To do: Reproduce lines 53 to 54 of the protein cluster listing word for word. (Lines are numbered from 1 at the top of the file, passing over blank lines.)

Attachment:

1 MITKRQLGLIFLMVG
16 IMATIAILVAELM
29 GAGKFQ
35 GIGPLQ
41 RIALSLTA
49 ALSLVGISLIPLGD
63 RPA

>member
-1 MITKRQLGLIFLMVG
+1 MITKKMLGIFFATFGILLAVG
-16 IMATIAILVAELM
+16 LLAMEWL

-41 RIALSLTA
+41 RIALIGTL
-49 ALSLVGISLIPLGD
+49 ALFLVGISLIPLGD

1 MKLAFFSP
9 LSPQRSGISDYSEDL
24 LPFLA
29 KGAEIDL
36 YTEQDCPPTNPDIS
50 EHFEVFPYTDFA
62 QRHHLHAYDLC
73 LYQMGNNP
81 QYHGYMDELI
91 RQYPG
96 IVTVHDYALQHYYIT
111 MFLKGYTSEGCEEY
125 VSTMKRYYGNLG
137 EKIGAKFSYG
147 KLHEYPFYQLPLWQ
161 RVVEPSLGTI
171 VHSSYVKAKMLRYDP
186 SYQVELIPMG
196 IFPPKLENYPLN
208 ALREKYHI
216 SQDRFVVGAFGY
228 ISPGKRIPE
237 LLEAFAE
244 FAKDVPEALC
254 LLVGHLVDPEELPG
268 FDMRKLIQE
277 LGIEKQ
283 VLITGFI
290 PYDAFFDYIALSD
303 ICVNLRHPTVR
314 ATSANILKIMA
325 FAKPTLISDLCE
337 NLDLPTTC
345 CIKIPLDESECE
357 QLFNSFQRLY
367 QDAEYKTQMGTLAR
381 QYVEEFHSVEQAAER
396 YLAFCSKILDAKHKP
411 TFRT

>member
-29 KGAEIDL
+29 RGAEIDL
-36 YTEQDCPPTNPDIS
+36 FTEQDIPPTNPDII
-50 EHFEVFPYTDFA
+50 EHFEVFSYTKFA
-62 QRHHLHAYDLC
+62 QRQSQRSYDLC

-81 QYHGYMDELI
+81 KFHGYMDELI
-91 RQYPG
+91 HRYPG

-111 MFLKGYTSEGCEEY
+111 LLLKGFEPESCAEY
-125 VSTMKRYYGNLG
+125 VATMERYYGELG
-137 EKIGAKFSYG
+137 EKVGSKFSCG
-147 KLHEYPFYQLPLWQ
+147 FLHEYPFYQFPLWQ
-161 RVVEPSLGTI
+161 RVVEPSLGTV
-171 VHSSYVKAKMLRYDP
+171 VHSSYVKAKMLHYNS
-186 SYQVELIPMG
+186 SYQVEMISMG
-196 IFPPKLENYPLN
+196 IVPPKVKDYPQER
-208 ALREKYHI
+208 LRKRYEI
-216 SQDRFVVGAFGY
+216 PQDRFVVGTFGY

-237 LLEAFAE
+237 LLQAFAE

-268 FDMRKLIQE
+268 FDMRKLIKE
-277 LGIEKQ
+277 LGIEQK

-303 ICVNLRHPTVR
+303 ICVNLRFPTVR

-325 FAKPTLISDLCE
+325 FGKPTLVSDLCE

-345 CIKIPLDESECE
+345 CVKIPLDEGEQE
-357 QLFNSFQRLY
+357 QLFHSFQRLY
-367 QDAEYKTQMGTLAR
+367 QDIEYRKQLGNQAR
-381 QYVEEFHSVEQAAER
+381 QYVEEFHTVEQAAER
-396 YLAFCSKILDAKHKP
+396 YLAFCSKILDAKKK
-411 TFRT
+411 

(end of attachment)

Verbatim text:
381 QYVEEFHSVEQAAER
396 YLAFCSKILDAKHKP